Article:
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Gluten-Free Bacon and Green Onion Savory Muffins Recipe

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Gluten Free Bacon Green Onion Muffins

All those myriad gluten-free flours freaked me out for about two years after our family went “low gluten.”

Discovering a gluten sensitivity threw off all my baking routines. I had just figured out how to avoid commercially produced bread, tortillas, and crackers, all by making my own. With whole wheat flour, of course, soaked or sourdough.

Skipping the wheat really messed up the bread. Winking smile

I started looking up gluten-free recipes, but oh, my! The quantity of flours (and sometimes gums) that I would need to complete them was daunting, particularly because as a frugal girl, I had a hard time buying a $5-8 tiny bag of flour for a recipe I wasn’t even sure I’d like. Then to have to buy multiple flours just to get started? I couldn’t swallow it.

I also wondered about the nutrition of all the GF recipes I was finding – here I had just figured out how to use 100% whole grains AND soak, sprout or sour them so they weren’t leaching minerals from my bones…and I was going to go back to some refined flour and/or unsoaked whole grains?

It didn’t jive with me, so all my baking suddenly became based in coconut flour or almond flour, since those recipes generally called for only one “new to me” flour, even though they were still pricey. I also knew I didn’t have to soak them, so I felt confident that our overall nutrient density wouldn’t be affected. (Our favorite biscuits are in Better Than a Box, and you can get a printable recipe card for grain-free crepes as a freebie right here.)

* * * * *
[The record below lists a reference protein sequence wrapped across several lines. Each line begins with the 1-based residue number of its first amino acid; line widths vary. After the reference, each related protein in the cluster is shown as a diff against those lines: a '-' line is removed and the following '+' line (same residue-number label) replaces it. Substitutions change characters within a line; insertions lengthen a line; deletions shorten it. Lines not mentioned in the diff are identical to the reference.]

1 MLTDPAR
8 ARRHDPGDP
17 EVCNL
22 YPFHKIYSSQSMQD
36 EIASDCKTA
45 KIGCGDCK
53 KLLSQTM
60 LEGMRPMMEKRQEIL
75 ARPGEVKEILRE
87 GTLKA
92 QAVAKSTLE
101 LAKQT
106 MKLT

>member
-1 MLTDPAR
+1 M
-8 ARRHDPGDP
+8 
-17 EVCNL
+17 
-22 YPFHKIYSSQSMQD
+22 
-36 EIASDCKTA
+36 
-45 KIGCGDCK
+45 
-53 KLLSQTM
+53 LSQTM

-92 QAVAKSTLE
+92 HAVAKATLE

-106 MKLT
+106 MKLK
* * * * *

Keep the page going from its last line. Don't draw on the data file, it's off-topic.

It took over two years, but I finally accrued a number of gluten-free flours, enough to start trying some recipes.

When I got a “Whole Grain Gluten-Free Muffins” mini eBook from Kimi at The Nourishing Gourmet in the extreme health library eBook sale, I knew it would be one I’d use often. Kimi soaks her grains, and the muffins are delicious.

A Meal of Muffins

That book was a springboard for this recipe, and I’m so grateful to finally be baking with whole, gluten-free grains. I hope you enjoy this off-the-beaten-path kind of savory muffin, meant to be served with a soup or just as a side to any meal…perhaps with 4 other kinds of muffins (pictured above)?

Gluten Free Bacon Green Onion Muffins
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Gluten-Free Bacon and Green Onion Savory Muffins

  • Author: Katie Kimball


  • 1/2 c. brown rice flour
  • 1/2 c. teff flour
  • 1/4 c. sorghum flour
  • 3/4 c. milk (or water)
  • 1 Tbs. whey (or apple cider vinegar)
  • 1/2 c. arrowroot starch (flour)
  • 1 Tbs. sorghum syrup or honey (optional)
  • 1 egg
  • 2 tsp. baking powder
  • 1/2 tsp. salt (Use the code kitchenstewardship for 15% off of your first purchase)
  • 1/4 c. melted coconut oil, refined or unrefined
  • 1/2 c. shredded zucchini
  • 1/4 c. chopped green onion
  • 1/4 c. chopped cooked bacon (about 2 slices)

ship kroger


  1. Mix the rice, teff, and sorghum flours with the milk/water and whey/ACV. Allow to soak for 12-24 hours at room temperature, covered.
  2. When you’re ready to bake, mix in all the other ingredients. I recommend sprinkling the baking powder and salt over the whole surface area to make sure they get mixed in thoroughly. You can stir by hand or use an electric mixer.
  3. Preheat the oven to 400F.
  4. Spoon batter into muffin liners, filling them 3/4 of the way full or so.
  5. Bake for 18-20 minutes or until they pass the toothpick test.